[PSYC14H3] - Midterm Exam Guide - Comprehensive Notes for the exam (30 pages long!)

543 views30 pages
Published on 7 Feb 2017
School
UTSC
Department
Psychology
Course
PSYC14H3
Professor
UTSC
PSYC14H3
MIDTERM EXAM
STUDY GUIDE
Unlock document

This preview shows pages 1-3 of the document.
Unlock all 30 pages and 3 million more documents.

Already have an account? Log in
Unlock document

This preview shows pages 1-3 of the document.
Unlock all 30 pages and 3 million more documents.

Already have an account? Log in
What do we mean by Culture?
Shared values
o Traditions
o Food
Beliefs
Norms
Rituals
Comfort
Familiarity
Arts
Music
Fashion
Closeness
Language
Lifestyle
Social Habits
Expressivity
Religion
Geographic Space
Heritage
History
Morality
Sports
Individualism / Collectivism
Communication is culture. Other species don't share this because we can communicate in
different ways with a lot of things and other species can't
Magic number 150 refers to the amount of people you can keep a stable social relationship with: the
individual knows each person and they know how they know this person
Here are a few of many definitions
Behaviours are innate and are passed from one person to another
Culture refers to the cumulative deposit of knowledge, experience, beliefs, values, attitudes,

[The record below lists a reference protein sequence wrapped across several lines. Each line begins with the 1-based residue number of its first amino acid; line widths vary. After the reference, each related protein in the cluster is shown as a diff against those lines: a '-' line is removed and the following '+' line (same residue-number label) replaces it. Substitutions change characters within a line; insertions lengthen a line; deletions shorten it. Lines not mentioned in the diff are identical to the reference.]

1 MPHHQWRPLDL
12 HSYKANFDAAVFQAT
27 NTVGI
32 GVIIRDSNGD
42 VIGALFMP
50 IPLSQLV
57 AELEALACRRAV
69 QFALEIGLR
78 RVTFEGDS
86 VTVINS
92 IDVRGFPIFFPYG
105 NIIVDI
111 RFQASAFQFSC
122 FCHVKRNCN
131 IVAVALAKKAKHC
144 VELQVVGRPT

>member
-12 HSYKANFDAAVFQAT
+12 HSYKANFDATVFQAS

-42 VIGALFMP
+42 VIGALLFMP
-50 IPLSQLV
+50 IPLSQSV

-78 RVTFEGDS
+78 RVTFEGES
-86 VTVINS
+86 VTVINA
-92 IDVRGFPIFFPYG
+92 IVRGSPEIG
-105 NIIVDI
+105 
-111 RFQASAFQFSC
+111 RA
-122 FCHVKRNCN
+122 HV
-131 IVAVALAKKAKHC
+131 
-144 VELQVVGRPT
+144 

meanings, hierarchies, religion, notions of time, roles, spatial relations, concepts of the universe,
and material objects and possessions acquired by a group of people in the course of generations
through individual and group striving.
Culture in its broadest sense is cultivated behaviour; that is the totality of a person's learned,
accumulated experience which is socially transmitted.
A culture is a way of life of a group of people--the behaviours, beliefs, values, and symbols that
they accept, generally without thinking about them, and that are passed along by communication
and imitation from one generation to the next.
Culture is symbolic communication. Some of its symbols include a group's skills, knowledge,
attitudes, values, and motives. The meanings of the symbols are learned and deliberately
perpetuated in a society through its institutions.
Culture is the sum of the learned behaviour of a group of people that are generally considered to
be the tradition of that people and are transmitted from generation to generation.
Culture is a collective programming of the mind that distinguishes the members of one group or
category of people from another.
find more resources at oneclass.com
find more resources at oneclass.com
Unlock document

This preview shows pages 1-3 of the document.
Unlock all 30 pages and 3 million more documents.

Already have an account? Log in
Commonalities
Humans interact with environments
o Eoultural opoets: ulture is oth ostraied ad shaped y a group’s haitat.
o Culture is adaptive to the environment
o People develop language, writing, tools, skills, abstract ideas, moral & aesthetic standards,
social patterns, norms... in adapting to their ecosystem
That's how its transmitted
When the environment changes, there's a shift in culture and need to adapt to the
environment